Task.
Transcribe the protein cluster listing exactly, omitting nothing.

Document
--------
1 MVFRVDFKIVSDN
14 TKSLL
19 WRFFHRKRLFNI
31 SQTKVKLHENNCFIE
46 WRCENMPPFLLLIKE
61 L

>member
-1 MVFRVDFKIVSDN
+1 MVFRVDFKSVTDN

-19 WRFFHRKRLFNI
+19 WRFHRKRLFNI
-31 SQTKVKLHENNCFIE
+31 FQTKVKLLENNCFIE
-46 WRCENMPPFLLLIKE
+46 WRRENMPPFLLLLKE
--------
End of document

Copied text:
1 MVFRVDFKIVSDN
14 TKSLL
19 WRFFHRKRLFNI
31 SQTKVKLHENNCFIE
46 WRCENMPPFLLLIKE
61 L

>member
-1 MVFRVDFKIVSDN
+1 MVFRVDFKSVTDN

-19 WRFFHRKRLFNI
+19 WRFHRKRLFNI
-31 SQTKVKLHENNCFIE
+31 FQTKVKLLENNCFIE
-46 WRCENMPPFLLLIKE
+46 WRRENMPPFLLLLKE